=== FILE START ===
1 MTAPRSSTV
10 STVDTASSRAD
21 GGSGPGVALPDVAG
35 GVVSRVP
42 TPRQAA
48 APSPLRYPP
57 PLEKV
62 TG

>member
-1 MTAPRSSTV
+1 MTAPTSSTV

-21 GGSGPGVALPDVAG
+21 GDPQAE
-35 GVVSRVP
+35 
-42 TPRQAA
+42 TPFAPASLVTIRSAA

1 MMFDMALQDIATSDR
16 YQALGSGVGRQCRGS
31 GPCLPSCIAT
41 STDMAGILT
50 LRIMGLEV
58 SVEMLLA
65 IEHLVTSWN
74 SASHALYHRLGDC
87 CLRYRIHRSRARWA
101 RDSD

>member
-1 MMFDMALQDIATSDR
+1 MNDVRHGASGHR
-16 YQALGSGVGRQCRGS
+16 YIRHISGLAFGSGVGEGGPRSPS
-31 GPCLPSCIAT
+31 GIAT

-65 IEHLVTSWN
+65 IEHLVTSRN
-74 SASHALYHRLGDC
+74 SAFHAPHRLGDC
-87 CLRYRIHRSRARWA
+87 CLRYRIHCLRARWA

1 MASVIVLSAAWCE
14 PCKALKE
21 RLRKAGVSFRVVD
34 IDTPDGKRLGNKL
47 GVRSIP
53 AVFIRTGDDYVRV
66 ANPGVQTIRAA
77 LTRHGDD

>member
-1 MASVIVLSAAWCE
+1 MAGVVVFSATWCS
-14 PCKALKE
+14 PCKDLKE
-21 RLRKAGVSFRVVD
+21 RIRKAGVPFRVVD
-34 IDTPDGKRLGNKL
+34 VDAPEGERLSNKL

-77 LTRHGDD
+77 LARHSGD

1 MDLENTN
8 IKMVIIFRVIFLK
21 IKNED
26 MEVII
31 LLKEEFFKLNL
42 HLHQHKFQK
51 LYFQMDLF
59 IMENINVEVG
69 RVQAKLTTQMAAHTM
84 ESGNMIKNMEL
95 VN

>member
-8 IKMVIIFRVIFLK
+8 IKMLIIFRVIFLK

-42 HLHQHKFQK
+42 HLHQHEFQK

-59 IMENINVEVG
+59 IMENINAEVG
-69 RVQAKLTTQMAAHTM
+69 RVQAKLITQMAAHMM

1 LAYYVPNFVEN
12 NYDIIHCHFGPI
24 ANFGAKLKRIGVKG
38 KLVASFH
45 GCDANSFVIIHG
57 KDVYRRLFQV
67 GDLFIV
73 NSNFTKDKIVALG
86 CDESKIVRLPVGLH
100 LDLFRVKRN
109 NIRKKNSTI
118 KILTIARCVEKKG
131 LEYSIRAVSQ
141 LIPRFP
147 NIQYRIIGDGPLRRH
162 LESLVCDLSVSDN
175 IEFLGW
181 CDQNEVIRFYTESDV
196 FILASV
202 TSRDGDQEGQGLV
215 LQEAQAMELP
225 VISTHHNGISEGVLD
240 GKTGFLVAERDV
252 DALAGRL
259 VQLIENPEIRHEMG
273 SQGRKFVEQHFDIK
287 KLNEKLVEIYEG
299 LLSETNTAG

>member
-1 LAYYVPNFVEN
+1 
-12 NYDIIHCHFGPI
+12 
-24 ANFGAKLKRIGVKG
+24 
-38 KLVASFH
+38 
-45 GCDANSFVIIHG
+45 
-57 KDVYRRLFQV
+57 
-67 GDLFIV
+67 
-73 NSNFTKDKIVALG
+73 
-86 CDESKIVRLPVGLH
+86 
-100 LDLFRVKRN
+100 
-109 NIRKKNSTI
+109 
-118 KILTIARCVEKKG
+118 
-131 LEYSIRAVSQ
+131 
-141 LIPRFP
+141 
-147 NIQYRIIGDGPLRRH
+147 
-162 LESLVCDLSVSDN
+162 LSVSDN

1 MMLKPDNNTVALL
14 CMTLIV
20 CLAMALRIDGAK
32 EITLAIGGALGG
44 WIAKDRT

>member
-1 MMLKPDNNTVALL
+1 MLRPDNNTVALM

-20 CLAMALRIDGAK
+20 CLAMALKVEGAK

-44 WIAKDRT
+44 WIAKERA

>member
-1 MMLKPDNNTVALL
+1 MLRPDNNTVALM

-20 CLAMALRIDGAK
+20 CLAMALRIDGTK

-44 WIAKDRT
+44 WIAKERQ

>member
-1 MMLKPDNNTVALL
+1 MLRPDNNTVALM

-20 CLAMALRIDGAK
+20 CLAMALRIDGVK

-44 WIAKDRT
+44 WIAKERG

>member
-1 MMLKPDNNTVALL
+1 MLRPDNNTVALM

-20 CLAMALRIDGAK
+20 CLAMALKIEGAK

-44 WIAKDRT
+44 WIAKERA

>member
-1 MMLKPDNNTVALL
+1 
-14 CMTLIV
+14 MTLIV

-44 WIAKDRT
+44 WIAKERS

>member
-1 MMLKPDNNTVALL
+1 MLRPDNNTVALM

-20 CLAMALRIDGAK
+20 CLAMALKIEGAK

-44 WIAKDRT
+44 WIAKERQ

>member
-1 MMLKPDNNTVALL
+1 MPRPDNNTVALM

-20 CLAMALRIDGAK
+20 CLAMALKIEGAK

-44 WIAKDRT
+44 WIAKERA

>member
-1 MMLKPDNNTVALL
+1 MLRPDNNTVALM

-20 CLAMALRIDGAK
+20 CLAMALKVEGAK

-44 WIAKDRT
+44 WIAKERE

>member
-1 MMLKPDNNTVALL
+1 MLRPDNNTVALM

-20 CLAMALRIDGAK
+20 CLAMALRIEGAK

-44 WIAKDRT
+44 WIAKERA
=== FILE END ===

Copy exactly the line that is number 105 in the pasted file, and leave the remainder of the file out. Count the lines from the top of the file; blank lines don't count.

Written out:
273 SQGRKFVEQHFDIK